The largest ever study of tropical forest regrowth has discovered that new-growth rainforests can sequester as much as 11 times the annual amount of atmospheric carbon as old-growth forests.
New-growth forests - also called secondary forests in contrast to old-growth (primary forests) - grow quickly to maximise their access to sunlight, and in doing so, draw large amounts of carbon to help with photosynthesis. According to an international team of scientists, this rapid regrowth saw half the forests in the study attain 90 percent of old-growth forest levels within 66 years.
"Regenerating secondary forests could play a critical role in carbon sequestration and climate change mitigation," said Daisy Dent from the Smithsonian Tropical Research Institute (STRI) in Panama and the University of Stirling in the UK. "However, previous studies have tended to focus on single sites. This study brings together data from many sites that span the Neotropics. We illustrate that secondary forests are highly productive and resilient."
The scientists examined a huge amount of secondary forest to arrive at their findings, encompassing eight countries, 45 sites, 1,478 study plots, and more than 168,000 trees. They assessed rainforests in the full latitudinal range of the tropics, in between 20 degrees north in Mexico to 22 degrees south in Brazil.
The findings, reported in Nature, suggest that regenerating forests after 20 years of recovery are capable on average of a net carbon uptake 11 times that of Amazonian old-growth forests – and twice that of selectively logged Amazonian forest sites.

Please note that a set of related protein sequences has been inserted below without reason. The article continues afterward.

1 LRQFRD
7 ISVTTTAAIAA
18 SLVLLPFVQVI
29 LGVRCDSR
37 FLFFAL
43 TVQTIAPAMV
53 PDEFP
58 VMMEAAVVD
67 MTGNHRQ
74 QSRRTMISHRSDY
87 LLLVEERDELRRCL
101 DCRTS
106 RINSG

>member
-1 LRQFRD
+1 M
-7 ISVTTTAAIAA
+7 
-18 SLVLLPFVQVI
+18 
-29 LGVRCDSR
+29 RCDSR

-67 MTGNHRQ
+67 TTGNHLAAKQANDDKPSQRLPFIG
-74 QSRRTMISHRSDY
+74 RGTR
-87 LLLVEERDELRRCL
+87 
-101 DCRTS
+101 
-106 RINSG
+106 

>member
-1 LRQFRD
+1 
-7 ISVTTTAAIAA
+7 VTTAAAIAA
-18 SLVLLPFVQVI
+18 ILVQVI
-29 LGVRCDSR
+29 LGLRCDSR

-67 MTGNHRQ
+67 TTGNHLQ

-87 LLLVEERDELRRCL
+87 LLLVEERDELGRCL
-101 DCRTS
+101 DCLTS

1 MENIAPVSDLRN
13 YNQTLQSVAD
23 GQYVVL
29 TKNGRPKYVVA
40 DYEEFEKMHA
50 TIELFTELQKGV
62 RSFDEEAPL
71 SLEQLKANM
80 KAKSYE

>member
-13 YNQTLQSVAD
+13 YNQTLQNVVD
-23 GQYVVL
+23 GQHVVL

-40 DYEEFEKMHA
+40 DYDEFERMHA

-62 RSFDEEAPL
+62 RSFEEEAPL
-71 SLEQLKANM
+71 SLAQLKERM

"According to this analysis, tropical secondary forests have enormous potential for removing carbon from the atmosphere," one of the team, Susan Letcher from Purchase College State University of New York, wrote at The Conversation. "The rate of biomass recovery varies widely across the region, with the fastest regrowth in areas with high rainfall. The median time for a forest to reach 90 percent of old-growth biomass levels was 66 years, but recovery can be much faster in some areas."
The extent to which tropical regrowth bounces back after either natural or human-caused deforestation – for example, natural disasters such as fires and floods, or logging and agricultural land-clearing – isn't just a win for carbon absorption calculations. It's also a broad ecological victory.
"Secondary forests can harbour a high diversity of ethnobotanically important species that can be used for medicines," writes Letcher. "They can serve as extractive reserves, where limited harvesting of timber, game animals and other forest products will prevent the exploitation of resources in vulnerable protected areas. They protect watersheds and prevent erosion."
But just because new forests offer dramatically efficient carbon absorption doesn't mean old-growth should be cleared, the researchers warn. After all, the rapidly accumulated carbon sequestered when forests are young ends up being stored in the biomass that eventually (hopefully) becomes old-growth.
"Shifting focus to the conservation of regenerating forests should not take away from the urgent imperative to conserve the remaining uncut tropical forest," writes Letcher. "The clearing of old-growth tropical forests is a major source of human-induced greenhouse gas emissions, second only to fossil fuel combustion. Clearly, keeping the carbon that's currently stored in intact tropical forests from being released to the atmosphere should be a priority."